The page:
I approach photography with a sense of ritual and reverence. This goes back to when I developed my first roll of film so many years ago. The entire process felt like magic to me, like alchemy: turning plastic into image into print into art. Looking at the negative and then the print left me in awe. I still have that feeling about black and white photography.
Color photography always felt impersonal, because back in the day the only way I got my negatives and prints was when somebody else processed and printed the film. I never felt connected to the process, which meant I never felt a connection with the images.
Today, with digital cameras and software, I feel very connected with the entire process, and while that would include color images at this point, that ship has sailed. Old dog and new tricks, right?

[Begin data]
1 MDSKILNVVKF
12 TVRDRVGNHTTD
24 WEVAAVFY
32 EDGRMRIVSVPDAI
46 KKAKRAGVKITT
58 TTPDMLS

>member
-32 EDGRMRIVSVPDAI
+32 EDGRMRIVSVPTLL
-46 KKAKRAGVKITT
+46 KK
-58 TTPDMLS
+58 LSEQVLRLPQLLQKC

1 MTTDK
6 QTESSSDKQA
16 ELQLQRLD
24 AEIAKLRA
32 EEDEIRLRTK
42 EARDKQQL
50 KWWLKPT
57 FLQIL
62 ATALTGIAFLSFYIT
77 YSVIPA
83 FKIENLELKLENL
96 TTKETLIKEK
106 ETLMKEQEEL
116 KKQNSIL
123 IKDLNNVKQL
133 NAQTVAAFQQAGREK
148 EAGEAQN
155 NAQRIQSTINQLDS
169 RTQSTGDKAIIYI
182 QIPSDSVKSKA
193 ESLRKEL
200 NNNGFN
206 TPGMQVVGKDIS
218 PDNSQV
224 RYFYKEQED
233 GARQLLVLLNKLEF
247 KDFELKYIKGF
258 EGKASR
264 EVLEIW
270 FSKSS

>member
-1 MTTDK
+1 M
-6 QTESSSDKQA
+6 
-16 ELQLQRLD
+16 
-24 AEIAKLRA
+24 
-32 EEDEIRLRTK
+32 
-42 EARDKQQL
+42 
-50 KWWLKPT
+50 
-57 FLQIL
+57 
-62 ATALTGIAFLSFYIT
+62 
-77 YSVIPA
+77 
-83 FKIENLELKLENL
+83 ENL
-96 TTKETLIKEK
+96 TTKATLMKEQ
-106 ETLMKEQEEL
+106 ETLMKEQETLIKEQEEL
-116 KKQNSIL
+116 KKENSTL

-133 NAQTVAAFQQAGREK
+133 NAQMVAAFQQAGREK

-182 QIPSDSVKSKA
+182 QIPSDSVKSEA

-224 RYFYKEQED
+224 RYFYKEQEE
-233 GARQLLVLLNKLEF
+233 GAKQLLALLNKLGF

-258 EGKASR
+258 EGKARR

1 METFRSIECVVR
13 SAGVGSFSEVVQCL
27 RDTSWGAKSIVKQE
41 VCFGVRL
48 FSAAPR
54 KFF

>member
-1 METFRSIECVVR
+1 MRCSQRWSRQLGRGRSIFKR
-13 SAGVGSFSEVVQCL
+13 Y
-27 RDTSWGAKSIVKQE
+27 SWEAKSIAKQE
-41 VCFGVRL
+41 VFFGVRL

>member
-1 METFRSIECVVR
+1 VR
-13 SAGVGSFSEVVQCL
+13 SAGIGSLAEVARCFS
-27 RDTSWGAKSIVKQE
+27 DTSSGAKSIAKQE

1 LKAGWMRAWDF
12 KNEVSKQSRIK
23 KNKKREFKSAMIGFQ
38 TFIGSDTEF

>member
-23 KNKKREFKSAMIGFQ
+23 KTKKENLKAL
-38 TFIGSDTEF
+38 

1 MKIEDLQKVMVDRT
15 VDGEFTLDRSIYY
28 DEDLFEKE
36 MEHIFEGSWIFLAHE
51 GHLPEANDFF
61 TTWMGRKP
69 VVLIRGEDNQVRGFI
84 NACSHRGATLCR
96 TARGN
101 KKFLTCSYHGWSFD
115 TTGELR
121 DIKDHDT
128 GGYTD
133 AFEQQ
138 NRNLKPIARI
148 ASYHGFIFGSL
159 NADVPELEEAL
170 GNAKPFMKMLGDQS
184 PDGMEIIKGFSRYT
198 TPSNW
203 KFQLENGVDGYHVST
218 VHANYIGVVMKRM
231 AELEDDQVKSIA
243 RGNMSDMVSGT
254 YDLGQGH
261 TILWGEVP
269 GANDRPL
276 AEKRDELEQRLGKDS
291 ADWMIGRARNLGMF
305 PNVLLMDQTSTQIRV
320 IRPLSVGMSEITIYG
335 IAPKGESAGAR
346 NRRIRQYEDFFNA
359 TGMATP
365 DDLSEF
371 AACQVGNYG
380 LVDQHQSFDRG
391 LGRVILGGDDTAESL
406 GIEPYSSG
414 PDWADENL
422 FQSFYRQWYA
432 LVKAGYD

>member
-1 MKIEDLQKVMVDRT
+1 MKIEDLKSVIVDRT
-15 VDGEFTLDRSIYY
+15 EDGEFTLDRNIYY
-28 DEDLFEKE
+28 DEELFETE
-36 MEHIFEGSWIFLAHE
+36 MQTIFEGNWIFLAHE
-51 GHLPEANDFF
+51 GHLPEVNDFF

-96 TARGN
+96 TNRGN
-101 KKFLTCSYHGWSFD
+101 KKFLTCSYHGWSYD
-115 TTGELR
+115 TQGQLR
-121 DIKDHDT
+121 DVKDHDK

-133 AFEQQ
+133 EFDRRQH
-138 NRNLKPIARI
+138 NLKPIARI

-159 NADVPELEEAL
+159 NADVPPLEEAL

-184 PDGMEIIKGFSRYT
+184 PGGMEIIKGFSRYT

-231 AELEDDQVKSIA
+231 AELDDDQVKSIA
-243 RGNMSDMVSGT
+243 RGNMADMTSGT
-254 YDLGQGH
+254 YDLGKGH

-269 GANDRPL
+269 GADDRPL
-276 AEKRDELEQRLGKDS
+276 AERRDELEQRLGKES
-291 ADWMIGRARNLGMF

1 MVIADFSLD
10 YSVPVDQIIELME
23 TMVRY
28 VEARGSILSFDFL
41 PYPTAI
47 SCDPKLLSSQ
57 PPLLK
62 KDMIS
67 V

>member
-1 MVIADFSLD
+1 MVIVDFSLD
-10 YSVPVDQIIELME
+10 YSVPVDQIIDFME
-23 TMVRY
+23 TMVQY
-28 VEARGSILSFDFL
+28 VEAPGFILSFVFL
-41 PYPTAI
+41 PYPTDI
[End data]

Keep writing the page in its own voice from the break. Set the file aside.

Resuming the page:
And there is another, more personal reason I shoot only black and white: Black and white is an abstract representation of the world, so it helps us see things anew. As photographer Ted Grant said, "When you photograph people in color you photograph their clothes." Most color photos show what people look like; black and white gives us a fighting chance of seeing who they are. (Grant also said when you photograph people in black and white you photograph their souls, but I'm not willing to go that far.)
I love all kinds of photography. It's just that black and white resonates more deeply for me.